If you’ve seen the movie The Martian, you no doubt remember the rescue scene, in which (spoiler alert!) Matt Damon launches himself off Mars in a stripped-down rocket in hopes of his carefully-calculated trajectory taking him just close enough to his crew for them to pluck him from the void of outer space and bring him safely home to Earth. There’s a multitude of complex physics involved, and who knows how true-to-science the scene is, but getting the details right to successfully grab...


Scientists Found a New Way to Control the Brain With Light—No Surgery Required

If I had to place money on a neurotech that will win the Nobel Prize, it’s optogenetics. The technology uses light of different frequencies to control the brain. It’s a brilliant mind-meld of basic neurobiology and engineering that hijacks the mechanism behind how neurons naturally activate—or are silenced—in the brain. Thanks to optogenetics, in just ten years we’ve been able to artificially incept memories in mice, decipher brain signals that lead to pain, untangle the neural code for...


The US Is Trying to Hijack Space Mining, and There Could Be Disastrous Consequences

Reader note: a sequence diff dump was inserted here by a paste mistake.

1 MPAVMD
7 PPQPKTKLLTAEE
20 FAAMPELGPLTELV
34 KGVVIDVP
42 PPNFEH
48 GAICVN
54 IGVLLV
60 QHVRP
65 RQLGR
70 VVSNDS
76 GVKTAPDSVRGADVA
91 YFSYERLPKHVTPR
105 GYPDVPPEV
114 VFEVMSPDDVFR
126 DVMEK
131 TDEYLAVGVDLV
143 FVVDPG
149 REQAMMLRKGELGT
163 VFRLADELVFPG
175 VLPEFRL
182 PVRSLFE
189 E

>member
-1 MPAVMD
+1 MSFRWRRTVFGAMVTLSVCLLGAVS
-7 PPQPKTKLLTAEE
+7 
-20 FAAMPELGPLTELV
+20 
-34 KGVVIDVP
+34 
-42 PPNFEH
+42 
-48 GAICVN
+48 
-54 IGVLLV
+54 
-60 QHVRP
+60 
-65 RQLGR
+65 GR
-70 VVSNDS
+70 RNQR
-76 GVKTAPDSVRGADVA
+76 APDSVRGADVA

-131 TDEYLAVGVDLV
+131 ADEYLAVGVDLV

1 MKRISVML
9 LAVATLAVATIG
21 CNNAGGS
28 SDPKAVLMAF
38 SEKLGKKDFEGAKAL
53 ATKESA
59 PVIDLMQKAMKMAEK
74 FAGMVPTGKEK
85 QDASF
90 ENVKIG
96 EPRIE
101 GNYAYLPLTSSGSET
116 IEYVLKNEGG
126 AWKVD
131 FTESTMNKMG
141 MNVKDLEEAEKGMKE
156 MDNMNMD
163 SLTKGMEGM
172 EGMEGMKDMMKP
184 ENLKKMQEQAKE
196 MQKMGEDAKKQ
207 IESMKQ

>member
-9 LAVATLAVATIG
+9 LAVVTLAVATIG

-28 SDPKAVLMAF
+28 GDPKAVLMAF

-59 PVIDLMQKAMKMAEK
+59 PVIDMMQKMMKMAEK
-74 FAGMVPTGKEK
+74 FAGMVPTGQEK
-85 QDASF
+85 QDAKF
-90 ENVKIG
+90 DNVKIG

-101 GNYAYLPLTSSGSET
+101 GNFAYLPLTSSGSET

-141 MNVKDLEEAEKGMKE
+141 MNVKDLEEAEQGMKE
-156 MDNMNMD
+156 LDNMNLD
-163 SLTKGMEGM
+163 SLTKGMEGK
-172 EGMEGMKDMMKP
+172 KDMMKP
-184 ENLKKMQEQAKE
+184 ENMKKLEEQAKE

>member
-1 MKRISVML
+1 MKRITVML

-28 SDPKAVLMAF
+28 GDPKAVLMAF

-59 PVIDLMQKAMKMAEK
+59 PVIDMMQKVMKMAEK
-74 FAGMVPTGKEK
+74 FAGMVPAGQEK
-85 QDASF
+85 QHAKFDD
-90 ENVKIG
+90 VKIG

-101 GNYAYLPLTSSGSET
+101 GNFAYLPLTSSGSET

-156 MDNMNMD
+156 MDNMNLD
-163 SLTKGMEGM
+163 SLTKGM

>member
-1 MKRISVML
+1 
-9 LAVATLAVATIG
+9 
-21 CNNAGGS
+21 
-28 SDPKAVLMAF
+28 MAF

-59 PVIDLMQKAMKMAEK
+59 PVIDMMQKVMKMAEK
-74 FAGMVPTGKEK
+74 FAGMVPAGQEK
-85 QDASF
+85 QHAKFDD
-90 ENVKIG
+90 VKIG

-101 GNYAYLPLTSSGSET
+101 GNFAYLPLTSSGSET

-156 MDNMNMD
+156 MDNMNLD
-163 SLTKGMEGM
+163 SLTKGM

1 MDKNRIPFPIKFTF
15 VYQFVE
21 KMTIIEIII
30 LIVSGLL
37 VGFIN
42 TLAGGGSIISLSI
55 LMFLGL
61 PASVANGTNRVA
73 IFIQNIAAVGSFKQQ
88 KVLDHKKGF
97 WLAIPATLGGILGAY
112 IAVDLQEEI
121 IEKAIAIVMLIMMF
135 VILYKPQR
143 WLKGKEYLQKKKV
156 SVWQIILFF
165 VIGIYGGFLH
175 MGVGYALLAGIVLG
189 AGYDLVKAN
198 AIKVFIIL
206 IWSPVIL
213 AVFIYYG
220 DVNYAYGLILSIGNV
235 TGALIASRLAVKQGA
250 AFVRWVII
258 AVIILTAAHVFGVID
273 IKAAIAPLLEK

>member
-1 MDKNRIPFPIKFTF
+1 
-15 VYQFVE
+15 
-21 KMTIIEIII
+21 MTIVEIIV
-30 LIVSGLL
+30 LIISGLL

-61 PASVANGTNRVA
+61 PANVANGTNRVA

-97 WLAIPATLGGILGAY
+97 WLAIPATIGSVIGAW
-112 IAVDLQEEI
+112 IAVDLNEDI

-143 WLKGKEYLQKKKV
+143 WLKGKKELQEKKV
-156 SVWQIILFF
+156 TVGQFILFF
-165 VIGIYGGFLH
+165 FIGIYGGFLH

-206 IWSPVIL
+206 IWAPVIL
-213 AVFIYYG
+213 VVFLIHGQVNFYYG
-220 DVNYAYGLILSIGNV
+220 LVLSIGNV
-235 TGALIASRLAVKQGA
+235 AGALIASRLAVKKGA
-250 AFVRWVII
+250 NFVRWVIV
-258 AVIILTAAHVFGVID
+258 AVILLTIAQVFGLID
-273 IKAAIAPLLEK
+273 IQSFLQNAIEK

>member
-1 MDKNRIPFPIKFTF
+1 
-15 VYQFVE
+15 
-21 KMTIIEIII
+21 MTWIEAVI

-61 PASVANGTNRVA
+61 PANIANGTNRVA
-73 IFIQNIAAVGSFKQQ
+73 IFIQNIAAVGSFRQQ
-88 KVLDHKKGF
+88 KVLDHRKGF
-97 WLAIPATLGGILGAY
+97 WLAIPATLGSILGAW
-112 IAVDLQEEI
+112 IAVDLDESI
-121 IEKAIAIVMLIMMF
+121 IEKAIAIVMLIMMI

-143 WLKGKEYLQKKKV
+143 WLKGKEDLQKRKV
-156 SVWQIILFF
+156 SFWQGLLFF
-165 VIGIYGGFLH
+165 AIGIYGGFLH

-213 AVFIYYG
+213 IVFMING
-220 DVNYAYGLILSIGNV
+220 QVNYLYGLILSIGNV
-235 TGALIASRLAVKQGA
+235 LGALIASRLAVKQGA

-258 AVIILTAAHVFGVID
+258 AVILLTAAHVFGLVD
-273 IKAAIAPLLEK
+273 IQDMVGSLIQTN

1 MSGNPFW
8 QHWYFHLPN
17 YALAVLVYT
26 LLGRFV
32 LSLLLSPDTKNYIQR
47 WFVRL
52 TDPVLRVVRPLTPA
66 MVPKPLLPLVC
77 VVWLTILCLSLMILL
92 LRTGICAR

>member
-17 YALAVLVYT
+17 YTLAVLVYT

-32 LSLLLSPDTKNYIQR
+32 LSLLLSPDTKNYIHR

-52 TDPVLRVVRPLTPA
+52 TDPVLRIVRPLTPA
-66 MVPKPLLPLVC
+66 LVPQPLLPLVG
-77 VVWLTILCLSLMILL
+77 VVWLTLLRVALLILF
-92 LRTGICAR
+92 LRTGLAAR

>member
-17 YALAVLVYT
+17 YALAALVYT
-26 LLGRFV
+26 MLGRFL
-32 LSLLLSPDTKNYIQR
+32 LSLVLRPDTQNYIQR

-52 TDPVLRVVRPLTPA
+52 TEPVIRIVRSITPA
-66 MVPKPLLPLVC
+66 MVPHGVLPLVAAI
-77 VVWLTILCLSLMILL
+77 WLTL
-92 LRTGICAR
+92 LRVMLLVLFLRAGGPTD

Exploiting the resources of outer space might be key to the future expansion of the human species. But researchers argue that the US is trying to skew the game in its favor, with potentially disastrous consequences. The enormous cost of lifting material into space means that any serious effort to colonize the solar system will require us to rely on resources beyond our atmosphere. Water will be the new gold thanks to its crucial role in sustaining life, as well as the fact it can be split...


Watch a Jet Suit Pilot Glide Up a Mountain in a Test for Wilderness Paramedics

A few years ago, I saw a guy in a jet suit take off in San Francisco’s Golden Gate Park. The roar was deafening, the smell of fuel overwhelming. Over the span of a few minutes, he hovered above the ground and moved about a bit. The jet suit’s inventor, Richard Browning, had left a career in the energy industry and a stint in the Royal Marines, to go after a childhood dream. Amazingly, he’d succeeded. But the jet suit seemed a bespoke, one-off kind of thing. It didn’t appear poised to...


A New Factory in France Will Mass-Produce Bugs as Food

Though the world’s population is no longer predicted to grow as much as we thought by the end of this century, there are still going to be a lot more people on Earth in 30, 50, and 80 years than there are now. And those people are going to need healthy food that comes from a sustainable source. Technologies like cultured meat and fish, vertical farming, and genetic engineering of crops are all working to feed more people while leaving a smaller environmental footprint. A new facility in...


2020 Nobel Prize in Physics Awarded for Work on Black Holes—an Astrophysicist Explains the Trailblazing Discoveries